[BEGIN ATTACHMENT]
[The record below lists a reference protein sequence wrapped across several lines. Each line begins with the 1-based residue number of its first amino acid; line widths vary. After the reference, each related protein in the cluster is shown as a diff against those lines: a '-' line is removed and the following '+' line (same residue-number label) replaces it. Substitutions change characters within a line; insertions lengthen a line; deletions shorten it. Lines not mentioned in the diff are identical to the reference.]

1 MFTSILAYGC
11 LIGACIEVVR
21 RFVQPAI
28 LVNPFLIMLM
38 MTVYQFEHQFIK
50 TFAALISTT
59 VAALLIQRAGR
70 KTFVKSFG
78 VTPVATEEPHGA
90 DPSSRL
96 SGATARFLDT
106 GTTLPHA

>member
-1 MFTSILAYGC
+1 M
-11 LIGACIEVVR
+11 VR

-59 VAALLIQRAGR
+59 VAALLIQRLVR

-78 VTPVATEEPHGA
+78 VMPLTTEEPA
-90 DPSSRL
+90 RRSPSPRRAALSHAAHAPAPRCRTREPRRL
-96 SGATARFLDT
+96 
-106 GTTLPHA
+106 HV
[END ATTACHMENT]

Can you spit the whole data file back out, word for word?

[The record below lists a reference protein sequence wrapped across several lines. Each line begins with the 1-based residue number of its first amino acid; line widths vary. After the reference, each related protein in the cluster is shown as a diff against those lines: a '-' line is removed and the following '+' line (same residue-number label) replaces it. Substitutions change characters within a line; insertions lengthen a line; deletions shorten it. Lines not mentioned in the diff are identical to the reference.]

1 MFTSILAYGC
11 LIGACIEVVR
21 RFVQPAI
28 LVNPFLIMLM
38 MTVYQFEHQFIK
50 TFAALISTT
59 VAALLIQRAGR
70 KTFVKSFG
78 VTPVATEEPHGA
90 DPSSRL
96 SGATARFLDT
106 GTTLPHA

>member
-1 MFTSILAYGC
+1 M
-11 LIGACIEVVR
+11 VR

-59 VAALLIQRAGR
+59 VAALLIQRLVR

-78 VTPVATEEPHGA
+78 VMPLTTEEPA
-90 DPSSRL
+90 RRSPSPRRAALSHAAHAPAPRCRTREPRRL
-96 SGATARFLDT
+96 
-106 GTTLPHA
+106 HV